Standing Down

“Politics is too serious a matter to be left to the politicians.” So thought Charles de Gaulle, a man who took Gallic charm to new depths. But in this at least he was correct, and the problem we now face is that too many folk who have other talents are themselves giving up on politics and leaving it to the “professional” politicians, an oxymoron if ever there were one.

One such is our old friend Radosław Sikorski, who has announced that he will not stand in the general election on 25th October. He will be missed. Over the years, Sikorski has provided much inspiration, and I have at least one regular reader who feels that a piece without a reference to him has something lacking. But I digress.

A former defence minister, Sikorski had become one of Poland’s more capable foreign ministers, before becoming, on the change of prime minister last year, speaker of the Sejm, the lower house of the Polish parliament, a position from which he resigned following the recent release of more sensitive documents relating to the affair of tape recordings of certain politicians, which first broke a year ago (please see Shattered Reputations). “I decided that I will not run in the upcoming parliamentary elections. I thank all the residents of Bydgoszcz for the fact that for I have had the honour to represent them for over a decade,” he tweeted yesterday.

Given the apparent shallowness of talent elsewhere in Polish public life, the loss of a politician of the calibre of Sikorski will certainly be felt, especially internationally where his ability to comment in perfect English enabled him effectively to transmit Poland’s message. It is no coincidence that as an Oxford graduate he had been taught to think, an ability all too conspicuous by its absence elsewhere, which enabled him to take a leading role and speak with authority on issues such as Ukraine, defence and the EU.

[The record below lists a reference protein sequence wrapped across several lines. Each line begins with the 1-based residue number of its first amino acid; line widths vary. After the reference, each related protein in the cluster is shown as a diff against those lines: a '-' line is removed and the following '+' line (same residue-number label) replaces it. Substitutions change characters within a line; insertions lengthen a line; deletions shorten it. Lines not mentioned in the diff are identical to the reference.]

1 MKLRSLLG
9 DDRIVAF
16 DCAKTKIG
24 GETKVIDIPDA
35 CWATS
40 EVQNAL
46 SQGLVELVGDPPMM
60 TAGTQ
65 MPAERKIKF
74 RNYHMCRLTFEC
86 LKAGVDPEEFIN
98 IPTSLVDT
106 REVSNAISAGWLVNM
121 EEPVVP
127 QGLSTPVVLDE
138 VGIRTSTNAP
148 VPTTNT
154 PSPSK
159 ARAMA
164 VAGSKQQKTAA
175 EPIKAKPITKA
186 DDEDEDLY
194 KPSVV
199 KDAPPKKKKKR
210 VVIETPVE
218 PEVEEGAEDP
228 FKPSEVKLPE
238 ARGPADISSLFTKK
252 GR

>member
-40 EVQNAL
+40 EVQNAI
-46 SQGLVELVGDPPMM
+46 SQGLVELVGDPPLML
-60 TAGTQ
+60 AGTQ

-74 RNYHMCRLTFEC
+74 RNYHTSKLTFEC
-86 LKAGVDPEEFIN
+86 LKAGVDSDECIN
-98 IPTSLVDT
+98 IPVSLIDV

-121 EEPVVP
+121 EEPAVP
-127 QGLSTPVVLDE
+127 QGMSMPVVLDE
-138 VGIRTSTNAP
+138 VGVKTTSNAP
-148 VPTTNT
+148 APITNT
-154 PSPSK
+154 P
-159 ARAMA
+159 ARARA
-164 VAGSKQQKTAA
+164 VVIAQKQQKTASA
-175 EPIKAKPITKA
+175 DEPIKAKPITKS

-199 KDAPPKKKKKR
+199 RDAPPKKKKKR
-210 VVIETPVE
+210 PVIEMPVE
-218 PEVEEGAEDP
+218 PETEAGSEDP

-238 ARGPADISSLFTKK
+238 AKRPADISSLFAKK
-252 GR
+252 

Whatever the motives for his standing down, we need seriously to consider why increasingly those with genuine talent are leaving politics – William Hague standing down at the this year’s general election in the UK being another good example of somebody in his prime. Increasingly politics is becoming dominated by the “professional” politician, somebody who knows no other life, has no other interests or talents, is otherwise unemployable and thus becomes not a servant of the electorate acting in the best interests of the country, but a servant of the system acting in the best interests of his “employer” which in his eyes is the state rather than the people.

A second problem is that politicians are now too young. Not only do they lack experience and judgment but politics – at the senior level – becomes a stepping stone to something else, all too often wealth of dubious provenance, of which many would consider Tony Blair a good example. In such cases, how many decisions are taken while in office were for the good of the country and how many are taken for the benefit of those who might promise a reward in the years ahead. We will never know – and that is the problem. When politicians were older and saw politics as a way of putting something back after a career elsewhere, we were all better off.

I suppose we have the politicians we deserve. If we are stupid enough, against all the evidence, to believe that our lives can be made better by accepting the shallow promises to bribe us with our own, or more usually our neighbour’s money, or we are apathetic and desert the political process, we have only ourselves to blame. And if we attack politicians with scurrilous attacks on their private lives and families, wholly irrelevant to their public duties we will deter the very folk we need and have in their place the very folk we should avoid.

I recently asked Radek Sikorski why it was that otherwise intelligent folk started, once they achieved office, to make decisions which seem consistently to defy common sense. Did they never meet normal folk? Surprisingly he agreed that that was one of the problems. The pressure is relentless: being guided from meeting to meeting to meeting, no leisure time, no time for one’s family, no hour left unfilled, very little time left to think. No wonder folk eventually give up. Be that as it may, no doubt Sikorski will pop up again in some more congenial role, and we wish him well.

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